As always in presidential election years, a ferocious Republican attack on Democrats as “the party of death,” “baby-killers” and worse is well underway, kicked off by the president’s focus on late-term abortion in his State of the Union address and continued by Mitch McConnell’s decision this week to force Senate votes on two anti-abortion bills, one banning the procedure after 20 weeks and the other the “Born-Alive Abortion Survivors Protection Act.”
This year, these attacks will reach levels of vitriol never seen before. They will roll out in a cascade of ads, speeches and social media messages targeting evangelical and Catholic voters in swing states.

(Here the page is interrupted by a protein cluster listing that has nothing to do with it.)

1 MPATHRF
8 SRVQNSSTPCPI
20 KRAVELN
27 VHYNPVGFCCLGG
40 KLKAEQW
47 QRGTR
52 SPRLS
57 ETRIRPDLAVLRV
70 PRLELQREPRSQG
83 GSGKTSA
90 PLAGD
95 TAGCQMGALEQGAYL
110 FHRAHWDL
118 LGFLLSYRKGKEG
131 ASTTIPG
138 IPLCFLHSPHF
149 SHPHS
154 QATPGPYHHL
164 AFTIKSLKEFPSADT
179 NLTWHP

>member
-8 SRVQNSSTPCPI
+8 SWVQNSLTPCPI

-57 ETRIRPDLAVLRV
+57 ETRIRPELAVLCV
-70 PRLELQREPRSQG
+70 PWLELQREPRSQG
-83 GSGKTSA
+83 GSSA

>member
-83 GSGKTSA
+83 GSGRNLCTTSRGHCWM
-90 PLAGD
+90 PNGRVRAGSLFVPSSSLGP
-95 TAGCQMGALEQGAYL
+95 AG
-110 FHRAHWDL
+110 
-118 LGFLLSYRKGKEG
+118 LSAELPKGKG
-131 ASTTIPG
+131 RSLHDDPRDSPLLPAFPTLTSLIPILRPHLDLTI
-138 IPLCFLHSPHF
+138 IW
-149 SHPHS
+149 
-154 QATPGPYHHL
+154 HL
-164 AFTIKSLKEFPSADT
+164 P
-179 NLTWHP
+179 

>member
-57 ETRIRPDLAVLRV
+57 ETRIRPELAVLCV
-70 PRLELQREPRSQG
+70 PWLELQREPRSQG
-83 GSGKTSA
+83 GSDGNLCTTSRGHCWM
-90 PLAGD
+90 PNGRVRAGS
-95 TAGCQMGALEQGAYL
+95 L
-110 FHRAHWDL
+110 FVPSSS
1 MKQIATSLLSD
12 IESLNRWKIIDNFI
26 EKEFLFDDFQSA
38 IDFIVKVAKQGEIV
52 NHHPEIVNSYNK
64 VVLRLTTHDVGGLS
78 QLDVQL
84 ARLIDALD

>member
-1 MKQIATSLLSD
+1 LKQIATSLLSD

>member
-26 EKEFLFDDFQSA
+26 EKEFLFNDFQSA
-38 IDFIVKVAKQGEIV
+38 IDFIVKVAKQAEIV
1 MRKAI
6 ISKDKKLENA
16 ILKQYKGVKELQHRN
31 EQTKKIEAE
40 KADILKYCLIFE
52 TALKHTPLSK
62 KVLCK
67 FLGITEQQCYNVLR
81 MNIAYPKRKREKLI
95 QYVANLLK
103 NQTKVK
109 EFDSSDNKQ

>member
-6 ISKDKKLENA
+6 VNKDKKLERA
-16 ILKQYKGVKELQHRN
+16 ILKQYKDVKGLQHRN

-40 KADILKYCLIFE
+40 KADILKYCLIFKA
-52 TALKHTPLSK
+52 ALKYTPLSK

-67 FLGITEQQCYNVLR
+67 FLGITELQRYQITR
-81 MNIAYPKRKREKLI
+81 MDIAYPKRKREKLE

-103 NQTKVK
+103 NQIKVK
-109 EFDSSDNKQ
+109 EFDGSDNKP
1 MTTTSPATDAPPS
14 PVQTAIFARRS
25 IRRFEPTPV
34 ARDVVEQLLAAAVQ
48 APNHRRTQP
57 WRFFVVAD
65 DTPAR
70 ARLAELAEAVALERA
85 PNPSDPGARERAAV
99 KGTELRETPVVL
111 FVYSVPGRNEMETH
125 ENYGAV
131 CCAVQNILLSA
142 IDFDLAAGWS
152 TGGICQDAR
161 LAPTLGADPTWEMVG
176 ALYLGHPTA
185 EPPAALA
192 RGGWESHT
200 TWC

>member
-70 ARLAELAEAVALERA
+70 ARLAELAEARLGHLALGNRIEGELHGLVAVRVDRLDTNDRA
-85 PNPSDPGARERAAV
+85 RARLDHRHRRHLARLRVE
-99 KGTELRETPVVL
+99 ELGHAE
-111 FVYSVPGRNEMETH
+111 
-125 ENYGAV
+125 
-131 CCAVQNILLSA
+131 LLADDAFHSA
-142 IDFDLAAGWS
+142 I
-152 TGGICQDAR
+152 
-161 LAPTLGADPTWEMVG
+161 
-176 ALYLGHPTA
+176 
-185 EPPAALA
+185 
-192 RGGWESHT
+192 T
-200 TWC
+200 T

Democratic candidates at all levels need to respond by aggressively reframing the debate as one about how the two parties’ overall policies impact women. Bluntly put, Democratic policies aim to increase financial security and health access for working Americans. Republican policies deepen the financial pressures on middle-class families, put their health coverage at risk, and add to pressures that drive many to abortions.